The Table Mountain Facility - 3

1965 - 1986

A Brief Photographic History of the Development of the Table Mountain Facility

In this third series of pictures, JPL continued to expand its optical and radio astronomy facilities.
In the picture below, another aerial shot from the JPL helicopter, the new 24-inch telescope
facility, completed in 1966, has been added on to accommodate a new 40-foot planetary
spectrograph, shown here in October, 1969. The 'coude' room addition, just in front of the
dome itself, has the ceiling doors open in a test for receiving the spectrograph later in the month.
In the far upper right, the old 8-foot radio astronomy dish mobile trailer has been replaced with
a new pedestal to mount an 18-foot millimeter wavelength radio dish.

During this expansion phase, some of the people involved are shown below in a candid shot taken
in 1969 just outside the site manager's office. From left to right, the site manager Mr. Earl S. Ivie,
myself, and Mr. Jay Dobbs, the JPL site construction inspector, share a brief moment together for
the JPL Photo Lab photographer.

This aerial site view shows the completed phase of the optical and radio astronomy facilities in July,
1973. All of the older buildings have been painted to conform with the new USFS painting color
scheme requirements to help the buildings blend with the land. The operational 18-foot radio dish
is seen in the lower right center, along with its operational facility just above. The optical astronomy
office and shop are in the far upper right.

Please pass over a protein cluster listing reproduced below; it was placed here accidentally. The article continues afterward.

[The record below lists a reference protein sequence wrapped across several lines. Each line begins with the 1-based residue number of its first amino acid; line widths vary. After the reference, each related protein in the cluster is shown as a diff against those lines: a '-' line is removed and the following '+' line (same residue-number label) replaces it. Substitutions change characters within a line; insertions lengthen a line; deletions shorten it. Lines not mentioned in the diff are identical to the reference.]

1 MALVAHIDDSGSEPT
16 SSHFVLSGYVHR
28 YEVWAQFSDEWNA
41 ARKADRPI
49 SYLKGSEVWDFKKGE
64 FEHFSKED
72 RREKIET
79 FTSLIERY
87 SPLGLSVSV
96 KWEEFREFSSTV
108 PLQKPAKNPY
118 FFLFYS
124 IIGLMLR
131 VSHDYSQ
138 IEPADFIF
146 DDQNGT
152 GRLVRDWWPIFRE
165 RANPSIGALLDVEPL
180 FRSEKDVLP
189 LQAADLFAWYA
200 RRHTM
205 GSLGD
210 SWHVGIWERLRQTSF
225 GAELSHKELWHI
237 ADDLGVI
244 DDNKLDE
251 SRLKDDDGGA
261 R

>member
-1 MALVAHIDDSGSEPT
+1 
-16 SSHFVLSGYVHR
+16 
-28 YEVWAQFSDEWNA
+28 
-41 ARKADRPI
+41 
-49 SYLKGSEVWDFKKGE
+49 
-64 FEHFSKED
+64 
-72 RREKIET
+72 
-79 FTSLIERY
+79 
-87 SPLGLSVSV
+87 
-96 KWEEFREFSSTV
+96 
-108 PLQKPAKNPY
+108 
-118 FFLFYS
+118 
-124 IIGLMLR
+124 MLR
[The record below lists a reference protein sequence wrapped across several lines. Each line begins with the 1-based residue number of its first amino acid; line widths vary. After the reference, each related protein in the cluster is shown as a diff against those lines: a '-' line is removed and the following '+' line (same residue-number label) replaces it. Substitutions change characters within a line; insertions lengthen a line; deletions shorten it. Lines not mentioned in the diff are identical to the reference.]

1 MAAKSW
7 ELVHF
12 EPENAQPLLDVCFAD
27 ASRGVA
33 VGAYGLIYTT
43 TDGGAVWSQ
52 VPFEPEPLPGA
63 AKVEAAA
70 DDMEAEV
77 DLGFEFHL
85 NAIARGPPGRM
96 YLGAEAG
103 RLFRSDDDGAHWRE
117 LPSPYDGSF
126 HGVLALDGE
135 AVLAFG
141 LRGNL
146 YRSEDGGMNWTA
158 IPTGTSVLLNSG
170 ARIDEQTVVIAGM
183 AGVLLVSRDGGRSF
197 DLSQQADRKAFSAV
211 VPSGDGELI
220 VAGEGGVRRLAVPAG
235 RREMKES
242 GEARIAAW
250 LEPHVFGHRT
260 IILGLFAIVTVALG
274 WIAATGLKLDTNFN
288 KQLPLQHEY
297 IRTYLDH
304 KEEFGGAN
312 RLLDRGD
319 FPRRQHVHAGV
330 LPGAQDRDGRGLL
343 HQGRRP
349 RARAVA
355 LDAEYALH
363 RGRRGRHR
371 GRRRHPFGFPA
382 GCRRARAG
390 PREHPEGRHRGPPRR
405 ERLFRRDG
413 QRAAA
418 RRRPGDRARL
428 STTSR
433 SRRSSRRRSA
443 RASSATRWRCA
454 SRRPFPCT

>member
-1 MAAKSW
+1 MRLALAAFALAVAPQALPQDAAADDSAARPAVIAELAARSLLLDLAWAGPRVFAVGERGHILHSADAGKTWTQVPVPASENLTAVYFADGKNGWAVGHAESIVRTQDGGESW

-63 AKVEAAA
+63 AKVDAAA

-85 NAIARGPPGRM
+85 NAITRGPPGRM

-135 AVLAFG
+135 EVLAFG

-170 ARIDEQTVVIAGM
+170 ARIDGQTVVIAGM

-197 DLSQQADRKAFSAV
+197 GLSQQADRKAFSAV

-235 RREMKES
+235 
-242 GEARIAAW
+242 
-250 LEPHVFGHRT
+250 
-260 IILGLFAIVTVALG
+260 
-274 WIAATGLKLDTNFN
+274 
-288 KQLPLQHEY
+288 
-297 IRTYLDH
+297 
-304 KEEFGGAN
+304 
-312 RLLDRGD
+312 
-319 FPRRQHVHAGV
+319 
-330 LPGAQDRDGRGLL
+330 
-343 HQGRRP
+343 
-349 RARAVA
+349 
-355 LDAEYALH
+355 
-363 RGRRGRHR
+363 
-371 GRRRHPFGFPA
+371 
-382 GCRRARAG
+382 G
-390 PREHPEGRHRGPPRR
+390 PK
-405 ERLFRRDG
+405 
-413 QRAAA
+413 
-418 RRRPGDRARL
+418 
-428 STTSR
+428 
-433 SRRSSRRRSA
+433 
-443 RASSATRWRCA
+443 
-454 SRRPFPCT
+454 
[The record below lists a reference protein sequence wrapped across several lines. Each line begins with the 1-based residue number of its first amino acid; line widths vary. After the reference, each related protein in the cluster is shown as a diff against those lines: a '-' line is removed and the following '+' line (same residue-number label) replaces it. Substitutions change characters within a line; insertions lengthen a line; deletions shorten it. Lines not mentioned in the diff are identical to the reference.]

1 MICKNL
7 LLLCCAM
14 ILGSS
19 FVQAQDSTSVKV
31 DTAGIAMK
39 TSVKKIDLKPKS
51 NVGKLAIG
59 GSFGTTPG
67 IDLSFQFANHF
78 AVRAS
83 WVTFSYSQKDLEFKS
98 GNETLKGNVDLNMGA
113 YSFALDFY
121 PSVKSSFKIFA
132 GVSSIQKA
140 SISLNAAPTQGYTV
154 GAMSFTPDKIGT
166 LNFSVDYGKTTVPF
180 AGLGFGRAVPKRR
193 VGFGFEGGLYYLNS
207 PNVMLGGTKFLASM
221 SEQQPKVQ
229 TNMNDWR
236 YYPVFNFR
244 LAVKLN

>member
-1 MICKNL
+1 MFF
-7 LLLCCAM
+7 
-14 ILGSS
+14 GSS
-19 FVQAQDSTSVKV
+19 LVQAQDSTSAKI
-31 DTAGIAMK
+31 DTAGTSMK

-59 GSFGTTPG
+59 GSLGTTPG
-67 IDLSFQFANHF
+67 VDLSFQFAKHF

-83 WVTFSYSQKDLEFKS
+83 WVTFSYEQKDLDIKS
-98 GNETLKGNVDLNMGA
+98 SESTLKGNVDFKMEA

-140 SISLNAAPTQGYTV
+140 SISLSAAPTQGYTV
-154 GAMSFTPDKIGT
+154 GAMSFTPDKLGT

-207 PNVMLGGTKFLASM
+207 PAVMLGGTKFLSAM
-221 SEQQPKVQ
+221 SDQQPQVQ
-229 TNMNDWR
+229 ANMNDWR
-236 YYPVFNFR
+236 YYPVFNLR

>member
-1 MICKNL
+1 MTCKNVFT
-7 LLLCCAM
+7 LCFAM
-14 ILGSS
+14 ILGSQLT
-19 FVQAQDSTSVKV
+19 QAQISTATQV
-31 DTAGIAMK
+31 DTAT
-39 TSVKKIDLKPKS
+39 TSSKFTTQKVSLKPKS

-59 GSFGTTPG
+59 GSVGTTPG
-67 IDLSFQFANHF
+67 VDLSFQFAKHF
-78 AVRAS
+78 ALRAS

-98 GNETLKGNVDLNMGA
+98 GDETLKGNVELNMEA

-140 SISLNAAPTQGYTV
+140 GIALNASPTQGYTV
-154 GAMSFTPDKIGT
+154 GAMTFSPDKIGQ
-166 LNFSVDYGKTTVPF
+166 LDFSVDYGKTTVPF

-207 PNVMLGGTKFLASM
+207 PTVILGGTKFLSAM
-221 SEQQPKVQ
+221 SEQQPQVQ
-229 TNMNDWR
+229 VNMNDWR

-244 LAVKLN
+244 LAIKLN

Then in 1983, a new facility for the radio astronomy operations was built to replace the older
original Smithsonian building. This is shown below in September, 1983.

In the two pictures that follow, the 16-inch facility is seen first, in front of the radio science facility
and 18-foot dish off to the right. In the second photo, the 24-inch facility is seen looking SW. Both
of these pictures were taken in May, 1985.

In the summer of 1984, an interesting tip led us to a private party having a 10-inch Schmidt Camera
that was not being used. He loaned it to JPL/Table Mountain for the purpose of photographing
Halley's Comet the following year. This particular Schmidt camera was the proto-type design of the
well known Palomar 48-inch Schmidt used to take the National Geographic Palomar Sky Survey
in the '50s. Our loan agreement allowed me to completely disassemble, refurbish, and reassemble
the camera into a small 10-foot dome. Over 200 hours were spent in this project, completed the
next year. In the picture below, I am explaining the camera operation to a fellow astronomer, Mr.
James Gibson, in May, 1986.

Table Mountain Facility, operated by the Jet Propulsion Laboratory (JPL), is located just west of the
town of Wrightwood, California at an elevation of 7500 feet.

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